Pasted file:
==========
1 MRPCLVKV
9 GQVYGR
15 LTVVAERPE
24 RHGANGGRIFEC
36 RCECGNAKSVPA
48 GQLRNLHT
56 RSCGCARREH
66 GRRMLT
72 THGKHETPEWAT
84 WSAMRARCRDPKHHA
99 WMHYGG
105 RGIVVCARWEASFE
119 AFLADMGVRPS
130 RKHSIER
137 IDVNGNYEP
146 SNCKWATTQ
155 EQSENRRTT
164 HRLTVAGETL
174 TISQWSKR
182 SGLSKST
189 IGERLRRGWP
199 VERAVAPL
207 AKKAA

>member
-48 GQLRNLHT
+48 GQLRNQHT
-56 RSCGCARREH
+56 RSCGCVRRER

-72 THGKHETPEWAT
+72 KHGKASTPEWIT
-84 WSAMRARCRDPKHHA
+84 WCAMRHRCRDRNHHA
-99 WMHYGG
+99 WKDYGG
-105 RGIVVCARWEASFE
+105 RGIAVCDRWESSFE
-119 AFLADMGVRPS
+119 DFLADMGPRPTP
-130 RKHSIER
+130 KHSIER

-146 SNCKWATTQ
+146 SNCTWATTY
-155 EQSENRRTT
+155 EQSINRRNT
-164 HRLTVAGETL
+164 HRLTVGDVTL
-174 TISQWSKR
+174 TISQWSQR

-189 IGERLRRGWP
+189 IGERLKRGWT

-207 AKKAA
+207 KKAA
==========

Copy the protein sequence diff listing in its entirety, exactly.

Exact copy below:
1 MRPCLVKV
9 GQVYGR
15 LTVVAERPE
24 RHGANGGRIFEC
36 RCECGNAKSVPA
48 GQLRNLHT
56 RSCGCARREH
66 GRRMLT
72 THGKHETPEWAT
84 WSAMRARCRDPKHHA
99 WMHYGG
105 RGIVVCARWEASFE
119 AFLADMGVRPS
130 RKHSIER
137 IDVNGNYEP
146 SNCKWATTQ
155 EQSENRRTT
164 HRLTVAGETL
174 TISQWSKR
182 SGLSKST
189 IGERLRRGWP
199 VERAVAPL
207 AKKAA

>member
-48 GQLRNLHT
+48 GQLRNQHT
-56 RSCGCARREH
+56 RSCGCVRRER

-72 THGKHETPEWAT
+72 KHGKASTPEWIT
-84 WSAMRARCRDPKHHA
+84 WCAMRHRCRDRNHHA
-99 WMHYGG
+99 WKDYGG
-105 RGIVVCARWEASFE
+105 RGIAVCDRWESSFE
-119 AFLADMGVRPS
+119 DFLADMGPRPTP
-130 RKHSIER
+130 KHSIER

-146 SNCKWATTQ
+146 SNCTWATTY
-155 EQSENRRTT
+155 EQSINRRNT
-164 HRLTVAGETL
+164 HRLTVGDVTL
-174 TISQWSKR
+174 TISQWSQR

-189 IGERLRRGWP
+189 IGERLKRGWT

-207 AKKAA
+207 KKAA